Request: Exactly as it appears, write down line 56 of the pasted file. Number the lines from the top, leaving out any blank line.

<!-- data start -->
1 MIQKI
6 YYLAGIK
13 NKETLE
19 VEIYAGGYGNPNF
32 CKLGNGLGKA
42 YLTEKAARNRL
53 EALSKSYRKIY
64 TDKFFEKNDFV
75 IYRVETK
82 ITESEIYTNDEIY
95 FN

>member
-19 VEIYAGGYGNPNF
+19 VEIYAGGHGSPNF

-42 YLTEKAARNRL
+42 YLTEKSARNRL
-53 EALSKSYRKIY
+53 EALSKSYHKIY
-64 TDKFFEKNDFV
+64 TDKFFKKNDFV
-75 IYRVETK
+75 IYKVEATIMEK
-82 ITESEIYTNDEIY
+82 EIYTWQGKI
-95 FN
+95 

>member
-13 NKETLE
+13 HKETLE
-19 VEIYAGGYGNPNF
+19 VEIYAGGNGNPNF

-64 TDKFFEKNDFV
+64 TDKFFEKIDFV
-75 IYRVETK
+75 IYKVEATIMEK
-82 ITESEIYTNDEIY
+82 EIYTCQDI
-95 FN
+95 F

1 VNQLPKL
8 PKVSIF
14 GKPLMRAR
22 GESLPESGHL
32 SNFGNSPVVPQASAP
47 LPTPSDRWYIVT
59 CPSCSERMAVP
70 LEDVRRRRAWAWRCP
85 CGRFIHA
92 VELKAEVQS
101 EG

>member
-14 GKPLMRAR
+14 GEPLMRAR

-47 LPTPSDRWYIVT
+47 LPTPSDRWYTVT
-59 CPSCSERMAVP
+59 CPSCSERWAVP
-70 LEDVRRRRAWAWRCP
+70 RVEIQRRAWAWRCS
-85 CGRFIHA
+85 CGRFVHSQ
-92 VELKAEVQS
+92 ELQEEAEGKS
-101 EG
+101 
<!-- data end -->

-59 CPSCSERMAVP